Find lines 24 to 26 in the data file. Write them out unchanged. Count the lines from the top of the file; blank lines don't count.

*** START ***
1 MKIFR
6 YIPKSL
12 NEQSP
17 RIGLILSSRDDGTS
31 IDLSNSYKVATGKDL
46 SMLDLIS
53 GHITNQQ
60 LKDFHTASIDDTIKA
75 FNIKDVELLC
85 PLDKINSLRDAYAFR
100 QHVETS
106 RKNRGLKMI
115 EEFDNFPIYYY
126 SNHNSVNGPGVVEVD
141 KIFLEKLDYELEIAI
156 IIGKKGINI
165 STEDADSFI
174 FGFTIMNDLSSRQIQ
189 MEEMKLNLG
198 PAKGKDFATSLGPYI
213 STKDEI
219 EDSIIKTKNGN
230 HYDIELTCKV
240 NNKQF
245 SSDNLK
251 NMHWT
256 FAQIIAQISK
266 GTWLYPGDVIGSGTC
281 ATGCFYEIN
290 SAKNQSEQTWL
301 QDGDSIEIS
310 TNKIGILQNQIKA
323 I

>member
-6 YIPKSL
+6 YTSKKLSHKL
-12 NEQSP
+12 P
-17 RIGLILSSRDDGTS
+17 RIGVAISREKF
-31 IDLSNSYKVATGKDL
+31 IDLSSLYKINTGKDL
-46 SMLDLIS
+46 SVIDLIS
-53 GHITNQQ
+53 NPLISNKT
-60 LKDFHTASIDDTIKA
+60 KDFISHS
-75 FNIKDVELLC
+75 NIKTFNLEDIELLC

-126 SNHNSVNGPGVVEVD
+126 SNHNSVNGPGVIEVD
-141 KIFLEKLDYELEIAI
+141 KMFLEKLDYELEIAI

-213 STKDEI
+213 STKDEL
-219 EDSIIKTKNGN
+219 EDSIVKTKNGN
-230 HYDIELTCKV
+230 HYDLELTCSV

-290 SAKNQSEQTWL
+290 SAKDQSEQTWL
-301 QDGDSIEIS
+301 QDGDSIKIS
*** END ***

240 NNKQF
245 SSDNLK
251 NMHWT